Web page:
Her mom says watching these changes has left her in a sense of complete awe, and that the changes in her daughter seem like they have “come out of nowhere,” but she attributes the high-potency, specially crafted formula cannabis oil (made exclusively for Novaleigh’s needs) with making all of the difference for her daughter.
For the first time, Novaleigh is talking. Novaleigh is growing. She is thriving!
One look at Novaleigh’s Facebook Community page “Supernova,” and you will see photos and videos of a child who is smiling and talking, and as her mom says, “seems for the first time in her life, to be taking in and understanding the world around her.” She has even recently learned to clap, and to wave at her mother, much to her mom’s delight!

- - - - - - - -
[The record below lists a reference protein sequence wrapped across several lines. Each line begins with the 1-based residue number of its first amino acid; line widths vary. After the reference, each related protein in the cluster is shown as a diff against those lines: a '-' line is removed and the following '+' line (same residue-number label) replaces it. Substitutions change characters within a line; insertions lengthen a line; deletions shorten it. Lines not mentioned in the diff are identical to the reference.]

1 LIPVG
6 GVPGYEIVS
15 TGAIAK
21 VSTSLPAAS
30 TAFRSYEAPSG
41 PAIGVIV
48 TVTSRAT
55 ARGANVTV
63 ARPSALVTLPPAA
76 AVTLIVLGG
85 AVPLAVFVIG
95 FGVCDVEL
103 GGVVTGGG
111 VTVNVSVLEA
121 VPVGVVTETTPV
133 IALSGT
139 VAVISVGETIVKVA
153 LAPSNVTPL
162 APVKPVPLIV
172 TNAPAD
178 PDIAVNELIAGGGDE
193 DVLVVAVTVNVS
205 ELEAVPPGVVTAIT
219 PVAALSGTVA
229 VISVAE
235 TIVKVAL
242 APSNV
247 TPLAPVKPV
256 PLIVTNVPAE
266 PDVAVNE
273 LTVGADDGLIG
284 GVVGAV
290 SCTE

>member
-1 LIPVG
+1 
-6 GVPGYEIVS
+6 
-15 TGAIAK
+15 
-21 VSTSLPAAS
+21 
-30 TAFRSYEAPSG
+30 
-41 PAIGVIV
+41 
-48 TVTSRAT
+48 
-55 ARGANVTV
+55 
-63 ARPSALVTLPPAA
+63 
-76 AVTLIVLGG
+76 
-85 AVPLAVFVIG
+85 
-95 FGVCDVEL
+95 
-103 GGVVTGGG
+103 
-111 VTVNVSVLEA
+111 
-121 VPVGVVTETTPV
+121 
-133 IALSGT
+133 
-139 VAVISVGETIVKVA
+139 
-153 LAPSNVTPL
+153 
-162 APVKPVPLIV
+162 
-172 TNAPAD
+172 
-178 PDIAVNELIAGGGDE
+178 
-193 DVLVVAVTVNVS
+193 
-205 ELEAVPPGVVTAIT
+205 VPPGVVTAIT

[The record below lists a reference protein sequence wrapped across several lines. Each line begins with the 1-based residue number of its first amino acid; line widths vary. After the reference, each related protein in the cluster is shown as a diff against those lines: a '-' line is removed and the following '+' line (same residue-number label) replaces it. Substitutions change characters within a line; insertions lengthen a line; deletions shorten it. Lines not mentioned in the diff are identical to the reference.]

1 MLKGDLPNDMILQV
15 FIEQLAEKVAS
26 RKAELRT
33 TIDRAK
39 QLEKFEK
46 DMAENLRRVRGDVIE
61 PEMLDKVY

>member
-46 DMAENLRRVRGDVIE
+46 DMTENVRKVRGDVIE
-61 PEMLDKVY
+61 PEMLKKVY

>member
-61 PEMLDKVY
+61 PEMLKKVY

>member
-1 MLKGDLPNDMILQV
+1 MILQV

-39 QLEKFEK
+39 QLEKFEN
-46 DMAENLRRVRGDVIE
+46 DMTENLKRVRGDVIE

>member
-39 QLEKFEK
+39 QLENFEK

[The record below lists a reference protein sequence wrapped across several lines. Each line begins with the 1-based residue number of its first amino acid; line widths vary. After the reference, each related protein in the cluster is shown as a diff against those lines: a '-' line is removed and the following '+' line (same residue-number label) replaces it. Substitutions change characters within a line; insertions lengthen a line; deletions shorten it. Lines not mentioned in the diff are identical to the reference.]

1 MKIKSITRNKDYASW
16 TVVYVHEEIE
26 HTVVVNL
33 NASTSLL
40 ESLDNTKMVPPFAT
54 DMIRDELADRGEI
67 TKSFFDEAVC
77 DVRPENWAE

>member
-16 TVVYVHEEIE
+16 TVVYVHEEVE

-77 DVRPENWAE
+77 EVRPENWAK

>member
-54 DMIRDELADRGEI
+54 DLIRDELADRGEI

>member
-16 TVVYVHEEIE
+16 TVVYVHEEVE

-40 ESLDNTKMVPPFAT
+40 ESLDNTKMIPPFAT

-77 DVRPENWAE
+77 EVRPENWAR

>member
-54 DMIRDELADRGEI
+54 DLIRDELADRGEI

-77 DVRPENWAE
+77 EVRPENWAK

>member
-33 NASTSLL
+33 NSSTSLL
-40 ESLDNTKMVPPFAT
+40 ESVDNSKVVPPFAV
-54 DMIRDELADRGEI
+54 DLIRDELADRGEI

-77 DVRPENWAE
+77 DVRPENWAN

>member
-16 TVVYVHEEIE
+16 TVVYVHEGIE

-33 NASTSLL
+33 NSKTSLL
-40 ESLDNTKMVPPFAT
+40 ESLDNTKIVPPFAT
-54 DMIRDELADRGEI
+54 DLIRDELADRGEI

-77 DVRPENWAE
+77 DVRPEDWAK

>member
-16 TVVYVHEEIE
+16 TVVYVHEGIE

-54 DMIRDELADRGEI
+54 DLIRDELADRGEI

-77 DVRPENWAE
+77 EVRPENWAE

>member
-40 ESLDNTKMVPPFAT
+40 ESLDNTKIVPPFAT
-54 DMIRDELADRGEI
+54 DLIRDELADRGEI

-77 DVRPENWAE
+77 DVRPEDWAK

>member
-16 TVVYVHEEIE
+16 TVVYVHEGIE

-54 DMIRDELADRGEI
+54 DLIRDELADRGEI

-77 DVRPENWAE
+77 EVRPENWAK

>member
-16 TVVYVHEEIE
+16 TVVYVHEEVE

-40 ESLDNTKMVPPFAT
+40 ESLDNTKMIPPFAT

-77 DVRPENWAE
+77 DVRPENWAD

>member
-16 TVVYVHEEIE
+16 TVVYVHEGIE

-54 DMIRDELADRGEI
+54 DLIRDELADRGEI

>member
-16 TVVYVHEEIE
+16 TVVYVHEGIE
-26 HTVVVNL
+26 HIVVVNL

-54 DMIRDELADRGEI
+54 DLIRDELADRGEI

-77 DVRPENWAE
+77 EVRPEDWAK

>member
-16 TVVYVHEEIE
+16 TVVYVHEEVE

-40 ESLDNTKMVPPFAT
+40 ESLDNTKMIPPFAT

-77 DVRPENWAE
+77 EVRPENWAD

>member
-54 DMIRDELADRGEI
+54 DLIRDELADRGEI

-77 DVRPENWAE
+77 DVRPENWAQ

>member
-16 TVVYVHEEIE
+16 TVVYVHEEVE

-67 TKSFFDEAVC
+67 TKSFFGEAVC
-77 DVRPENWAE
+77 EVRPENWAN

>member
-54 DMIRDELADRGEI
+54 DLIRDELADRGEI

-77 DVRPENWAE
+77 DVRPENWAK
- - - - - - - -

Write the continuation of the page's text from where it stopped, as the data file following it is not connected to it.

Novaleigh is now off of all but one prescription drug (a steroid to help control inflammation) down from her original count of nine different prescriptions that she was on—but that was before cannabis.
Doctors are unable to explain exactly why, but Novaleigh’s hormone function has also miraculously begun to work on its own, and she no longer has to take hormone replacements to stay alive. She no longer gets daily injections of growth hormone, either.
Novaleigh has proven that she has—and will—continue to rise above her doctor’s original prognosis. She has shown that with cannabis use, she can—and will—have a quality of life that would not have been afforded to her without her family’s decision to move half-way across the country to save her.